Study asks, what crashes more, iOS or Android apps?

What crashes more, iOS apps or Android apps? That’s the question being asked by Crittercism these days in its study that spanned 23 iOS operating system versions and 33 Android versions.

The results may not be what you would expect:

In the top quartile of apps, Android apps crashed 0.15% of the time they launched, while top quartile iOS apps crashed 0.51% of the time. In the second quartile of apps, Android apps crashed 0.73% of the time and iOS apps crashed 1.47% of their launches. In the third quartile of apps, Android apps crashed 2.97% of the time, while iOS apps crashed 3.66% of the time.

The study ran from December 1st through until December 15th, and shows that iOS isn’t as stable as its Android counterpart. There are some points of note, however, that should be discussed further in the future when talking about the stability of iOS and Android applications. First, iOS 5.01 was responsible for 28.64 percent of all crashes in the study. It’s not uncommon for applications on a new operating system to become unstable once a major new OS is released. That being said, iOS 4.2.1, and iOS 5.0 are both responsible for over 4 percent of all crashes, and iOS 4.1 weighed in at 8.24 percent of all crashes in the Critterrcism study.

Some thoughts

While the study provides some interesting insights into app crashes in both Android and iOS, it’s hard to put any weight in the results, and more importantly, it’s impossible to point a finger at which company, Apple or Google, should bear the brunt of the blame. There are just too many variables. First, of all the crashes, how many cases involved applications that weren’t updated to support new OS versions? Second, how many cases involved applications optimized for newer OS versions, but run on legacy hardware? We don’t have access to that information, and it’s that information that’s going to tell the whole story here.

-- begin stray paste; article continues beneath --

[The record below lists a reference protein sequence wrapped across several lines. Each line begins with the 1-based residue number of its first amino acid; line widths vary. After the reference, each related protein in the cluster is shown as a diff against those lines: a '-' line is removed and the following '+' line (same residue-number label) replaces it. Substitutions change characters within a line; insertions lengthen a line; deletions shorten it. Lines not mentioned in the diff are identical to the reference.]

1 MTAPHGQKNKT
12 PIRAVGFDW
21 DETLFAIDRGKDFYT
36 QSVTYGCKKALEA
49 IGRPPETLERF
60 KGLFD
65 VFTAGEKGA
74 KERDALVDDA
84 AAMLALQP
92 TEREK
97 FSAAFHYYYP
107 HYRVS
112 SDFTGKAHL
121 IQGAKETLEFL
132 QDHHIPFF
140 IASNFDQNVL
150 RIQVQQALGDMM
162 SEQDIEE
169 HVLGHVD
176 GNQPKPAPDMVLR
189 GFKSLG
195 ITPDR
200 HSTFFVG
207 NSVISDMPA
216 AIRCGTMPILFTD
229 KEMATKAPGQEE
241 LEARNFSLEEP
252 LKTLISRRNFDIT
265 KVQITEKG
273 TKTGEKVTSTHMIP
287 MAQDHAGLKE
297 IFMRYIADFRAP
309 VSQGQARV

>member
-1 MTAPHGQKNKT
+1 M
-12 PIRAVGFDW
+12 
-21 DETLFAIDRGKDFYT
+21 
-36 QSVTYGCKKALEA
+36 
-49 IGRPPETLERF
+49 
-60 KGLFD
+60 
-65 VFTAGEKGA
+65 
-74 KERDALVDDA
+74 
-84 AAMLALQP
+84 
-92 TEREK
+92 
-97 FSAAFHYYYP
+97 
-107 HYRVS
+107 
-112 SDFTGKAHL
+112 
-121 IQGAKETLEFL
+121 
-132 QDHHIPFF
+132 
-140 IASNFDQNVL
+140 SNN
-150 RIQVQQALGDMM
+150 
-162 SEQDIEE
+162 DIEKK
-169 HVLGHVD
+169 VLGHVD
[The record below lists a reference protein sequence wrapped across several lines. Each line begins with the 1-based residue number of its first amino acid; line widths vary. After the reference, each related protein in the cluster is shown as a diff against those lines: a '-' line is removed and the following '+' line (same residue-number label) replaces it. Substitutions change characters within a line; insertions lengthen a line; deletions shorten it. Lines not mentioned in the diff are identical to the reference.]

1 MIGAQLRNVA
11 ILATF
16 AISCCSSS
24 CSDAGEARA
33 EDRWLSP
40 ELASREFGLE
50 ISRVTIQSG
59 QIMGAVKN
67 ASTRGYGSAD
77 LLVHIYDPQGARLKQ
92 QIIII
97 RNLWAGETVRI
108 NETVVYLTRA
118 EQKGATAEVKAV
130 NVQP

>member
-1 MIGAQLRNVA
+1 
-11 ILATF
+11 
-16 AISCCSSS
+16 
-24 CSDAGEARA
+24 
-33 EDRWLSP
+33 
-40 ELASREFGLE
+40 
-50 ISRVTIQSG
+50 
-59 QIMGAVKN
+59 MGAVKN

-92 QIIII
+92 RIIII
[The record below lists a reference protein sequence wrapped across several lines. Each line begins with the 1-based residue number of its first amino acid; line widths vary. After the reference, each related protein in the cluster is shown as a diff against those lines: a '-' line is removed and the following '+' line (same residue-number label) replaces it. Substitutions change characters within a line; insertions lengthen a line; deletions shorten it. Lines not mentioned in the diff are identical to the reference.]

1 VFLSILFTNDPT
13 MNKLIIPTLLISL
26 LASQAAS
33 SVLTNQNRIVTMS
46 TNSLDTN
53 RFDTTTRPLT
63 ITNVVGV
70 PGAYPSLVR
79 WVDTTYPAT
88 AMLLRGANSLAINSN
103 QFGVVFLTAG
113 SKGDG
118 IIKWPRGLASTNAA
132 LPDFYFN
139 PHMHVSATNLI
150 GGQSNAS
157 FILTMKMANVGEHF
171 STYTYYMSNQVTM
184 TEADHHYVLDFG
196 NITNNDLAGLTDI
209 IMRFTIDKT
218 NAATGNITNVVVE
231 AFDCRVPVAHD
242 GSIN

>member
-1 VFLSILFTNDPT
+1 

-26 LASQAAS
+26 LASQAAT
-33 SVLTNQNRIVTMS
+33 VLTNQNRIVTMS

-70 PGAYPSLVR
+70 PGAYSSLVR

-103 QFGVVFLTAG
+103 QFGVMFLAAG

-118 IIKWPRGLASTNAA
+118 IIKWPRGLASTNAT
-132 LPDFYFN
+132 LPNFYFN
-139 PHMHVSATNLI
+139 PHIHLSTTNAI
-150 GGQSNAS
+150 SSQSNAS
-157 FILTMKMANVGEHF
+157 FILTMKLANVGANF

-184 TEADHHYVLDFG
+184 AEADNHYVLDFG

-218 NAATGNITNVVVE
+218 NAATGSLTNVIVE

The study does shed light on one thing very accurately, however. App Stores, while still in their infancy, need better mechanisms for weeding out applications that are no longer supported, and further, provide better information on what versions of an operating system an application supports. As a user, when I get a new phone, I’m heading directly to the App Store to download all of my favourite applications, and at no point am I considering whether the application has been optimized for my new handset yet. As a user, all I see is one of my favourite applications crashing a lot. That’s a huge problem for the majority of consumers.

Read Do iOS Apps Crash More Than Android Apps? A Data Dive on Forbes.

Joshua is the Content Marketing Manager at BuySellAds. He’s also the founder of And since all that doesn’t quite give him enough content to wrangle, he’s also a technology journalist in his spare time, with bylines at PCWorld, Macworld and TechHive.